Tuesday, June 25, 2024

Gil Scott-Heron, Legendary Musician and Poet, Dead at 62


Gil Scott-Heron is dead at 62, probably of something connected to drugs. It’s very sad. He passed away yesterday in New York after reportedly not feeling well following his return from Europe. Scott-Heron had struggled with drugs, and spent time in prison and rehab according to reports. But he was so much more than that. Before rap and hip hop, Scott-Heron invented a new genre of soul with his spoken word “songs.” He probably invented rap. “The Revolution Will Not Be Televised” was his seminal work, but he went on to create a vibrant library of songs all through the 1970s. I remember seeing him in the summer of 1977 at Pall’s Mall in Boston, a basement jazz club on Boylston Street. He was the shit. Gil Scott-Heron released four independent albums from 1970 to 1974 including his first, and seminal, “Small Talk at 125th and Lenox,” in 1970. But starting in 1975, he put out nine albums in a row with — guess who?– Clive Davis, at the same time Clive was releasing Patti Smith’s work on Arista. RIP, Gil Scott Heron. The video for “The Revolution Will Not Be Televised” is in the video player below.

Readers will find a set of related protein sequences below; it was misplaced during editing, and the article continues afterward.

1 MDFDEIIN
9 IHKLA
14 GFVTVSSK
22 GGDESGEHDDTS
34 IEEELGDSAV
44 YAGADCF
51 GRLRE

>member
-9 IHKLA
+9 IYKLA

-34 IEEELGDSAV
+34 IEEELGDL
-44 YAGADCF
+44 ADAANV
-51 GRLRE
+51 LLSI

Roger Friedman
Roger Friedmanhttps://www.showbiz411.com
Roger Friedman began his Showbiz411 column in April 2009 after 10 years with Fox News, where he created the Fox411 column. His movie reviews are carried by Rotten Tomatoes, and he is a member of both the movie and TV branches of the Critics Choice Awards. His articles have appeared in dozens of publications over the years including New York Magazine, where he wrote the Intelligencer column in the mid 90s and covered the OJ Simpson trial, and Fox News (when it wasn't so crazy) where he covered Michael Jackson. He is also the writer and co-producer of "Only the Strong Survive," a selection of the Cannes, Sundance, and Telluride Film festivals, directed by DA Pennebaker and Chris Hegedus.

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